Story-wise, the American nuclear arsenal deployed in Europe can be reduced by Soviet nuclear attacks on the airbases the nuclear weapons are stored in.
That was a perennial American worry. The problem with that is that the Soviet doctrine around nuclear weapons employment during the High Stalin-era was... well, they didn't have
one. Stalin basically viewed nukes more as prestige weapons than anything else and straitjacketed the Soviet military thinking on the subject of nuclear ordinance. The explicit idea of using ones own nuclear weapons to pre-empt and destroy the enemies delivery capabilities don't emerge until after Khrushchev takes over. Looking to conventional Soviet bombing doctrine doesn't lend much confidence : when it wasn't being tied to it's usual army (or navy) support role, the VVS tended to revert to old-fashioned psychological terror bombing in the Dehoutian model, which we know now to being pretty useless. That suggests the Soviet bombs would be employed to simply try and terrorize the enemies populace, when they are not deployed for operational purposes (like, for example, dropping one on the harbor of Pusan to cut the supplies to the Americans in Korea).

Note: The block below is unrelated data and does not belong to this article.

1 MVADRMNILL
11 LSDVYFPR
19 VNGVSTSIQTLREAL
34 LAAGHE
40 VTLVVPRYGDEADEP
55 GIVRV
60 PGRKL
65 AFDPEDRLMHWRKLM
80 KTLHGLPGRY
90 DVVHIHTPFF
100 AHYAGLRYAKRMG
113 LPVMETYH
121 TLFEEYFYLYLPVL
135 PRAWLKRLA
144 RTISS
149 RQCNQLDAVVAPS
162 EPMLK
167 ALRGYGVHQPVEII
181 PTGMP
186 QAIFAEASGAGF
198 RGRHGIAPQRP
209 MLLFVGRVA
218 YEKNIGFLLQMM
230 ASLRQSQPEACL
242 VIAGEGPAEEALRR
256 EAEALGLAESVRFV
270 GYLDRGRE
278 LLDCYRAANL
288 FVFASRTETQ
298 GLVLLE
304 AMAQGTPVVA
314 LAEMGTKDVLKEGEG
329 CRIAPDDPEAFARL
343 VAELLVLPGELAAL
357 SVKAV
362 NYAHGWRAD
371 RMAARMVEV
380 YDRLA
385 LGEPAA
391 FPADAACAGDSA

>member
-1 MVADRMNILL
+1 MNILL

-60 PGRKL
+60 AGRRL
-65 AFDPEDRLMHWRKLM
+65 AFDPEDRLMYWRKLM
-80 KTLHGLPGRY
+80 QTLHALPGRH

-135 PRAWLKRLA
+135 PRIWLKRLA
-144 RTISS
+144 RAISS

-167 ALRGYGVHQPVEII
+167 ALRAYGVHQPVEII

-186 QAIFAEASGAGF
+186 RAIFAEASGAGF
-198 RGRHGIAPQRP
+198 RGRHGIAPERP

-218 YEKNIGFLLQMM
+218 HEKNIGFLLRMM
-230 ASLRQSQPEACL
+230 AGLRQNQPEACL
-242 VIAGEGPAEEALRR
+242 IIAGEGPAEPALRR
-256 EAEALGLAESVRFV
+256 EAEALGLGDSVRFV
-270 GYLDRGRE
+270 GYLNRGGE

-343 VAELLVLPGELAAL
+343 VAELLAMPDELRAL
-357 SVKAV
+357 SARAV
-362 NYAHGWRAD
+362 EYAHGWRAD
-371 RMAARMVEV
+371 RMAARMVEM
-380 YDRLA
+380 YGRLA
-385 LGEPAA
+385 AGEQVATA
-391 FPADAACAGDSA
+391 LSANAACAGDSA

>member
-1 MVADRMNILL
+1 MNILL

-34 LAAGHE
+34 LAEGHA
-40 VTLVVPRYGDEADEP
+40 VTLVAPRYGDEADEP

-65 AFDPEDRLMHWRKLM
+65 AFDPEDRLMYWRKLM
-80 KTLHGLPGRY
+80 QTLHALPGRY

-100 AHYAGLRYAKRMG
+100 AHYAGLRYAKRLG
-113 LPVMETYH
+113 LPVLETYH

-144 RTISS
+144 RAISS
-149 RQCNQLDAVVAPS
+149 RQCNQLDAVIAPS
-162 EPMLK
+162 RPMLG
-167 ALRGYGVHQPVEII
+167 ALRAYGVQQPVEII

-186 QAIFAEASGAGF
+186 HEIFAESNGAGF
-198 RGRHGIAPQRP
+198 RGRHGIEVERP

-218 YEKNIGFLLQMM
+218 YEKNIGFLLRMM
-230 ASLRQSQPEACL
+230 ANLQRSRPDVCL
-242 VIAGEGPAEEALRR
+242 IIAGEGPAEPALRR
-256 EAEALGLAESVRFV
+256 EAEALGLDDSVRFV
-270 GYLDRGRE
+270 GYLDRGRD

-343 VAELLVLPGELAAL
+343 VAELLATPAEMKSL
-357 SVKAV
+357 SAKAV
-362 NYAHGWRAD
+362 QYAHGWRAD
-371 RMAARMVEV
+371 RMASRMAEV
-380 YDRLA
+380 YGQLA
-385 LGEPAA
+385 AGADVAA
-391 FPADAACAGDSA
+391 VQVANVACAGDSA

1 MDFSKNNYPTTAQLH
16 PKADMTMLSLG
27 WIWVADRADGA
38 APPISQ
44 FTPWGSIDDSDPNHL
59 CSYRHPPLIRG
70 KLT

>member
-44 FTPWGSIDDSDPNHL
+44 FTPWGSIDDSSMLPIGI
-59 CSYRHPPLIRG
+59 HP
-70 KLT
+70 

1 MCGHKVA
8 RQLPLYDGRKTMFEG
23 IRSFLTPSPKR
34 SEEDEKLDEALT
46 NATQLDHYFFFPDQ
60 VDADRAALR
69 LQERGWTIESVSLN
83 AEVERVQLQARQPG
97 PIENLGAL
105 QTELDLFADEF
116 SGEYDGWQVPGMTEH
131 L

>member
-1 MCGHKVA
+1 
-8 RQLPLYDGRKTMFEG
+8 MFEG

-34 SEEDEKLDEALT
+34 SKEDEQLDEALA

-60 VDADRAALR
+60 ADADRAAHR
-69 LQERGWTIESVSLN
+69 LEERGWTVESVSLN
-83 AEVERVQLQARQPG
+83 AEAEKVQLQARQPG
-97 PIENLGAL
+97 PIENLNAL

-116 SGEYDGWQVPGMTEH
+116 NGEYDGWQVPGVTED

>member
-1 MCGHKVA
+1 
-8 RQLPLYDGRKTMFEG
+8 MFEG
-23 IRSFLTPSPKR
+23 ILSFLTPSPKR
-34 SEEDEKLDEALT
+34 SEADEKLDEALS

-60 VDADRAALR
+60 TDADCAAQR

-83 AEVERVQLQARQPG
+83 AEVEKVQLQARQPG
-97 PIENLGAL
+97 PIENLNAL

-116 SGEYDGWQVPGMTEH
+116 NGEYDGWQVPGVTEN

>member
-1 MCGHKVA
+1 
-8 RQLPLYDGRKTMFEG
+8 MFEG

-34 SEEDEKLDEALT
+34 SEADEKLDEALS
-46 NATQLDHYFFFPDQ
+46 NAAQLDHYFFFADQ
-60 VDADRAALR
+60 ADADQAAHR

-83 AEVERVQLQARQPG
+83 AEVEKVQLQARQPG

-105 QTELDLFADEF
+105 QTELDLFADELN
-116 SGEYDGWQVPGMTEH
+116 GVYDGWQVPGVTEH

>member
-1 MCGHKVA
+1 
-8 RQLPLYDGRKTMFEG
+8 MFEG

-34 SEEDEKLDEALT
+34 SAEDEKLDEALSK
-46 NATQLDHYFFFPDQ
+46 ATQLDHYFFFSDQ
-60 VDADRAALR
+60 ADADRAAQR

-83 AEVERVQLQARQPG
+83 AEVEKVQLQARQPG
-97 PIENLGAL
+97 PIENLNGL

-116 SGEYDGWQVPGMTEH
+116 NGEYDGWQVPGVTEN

Now, one could argue that maybe the sudden nuking of targets in China (minus those which get intercepted) might focus Stalin's attention on the subject, but that's speculative.
How far could the Soviets really supply an advancing 5.7 million man army as nuclear strikes start happening all over Europe?
Why do you think that in the rest of that post I'm emphasizing the fact that Western forces have thoroughly integrated themselves with nukes as being the decisive factor here?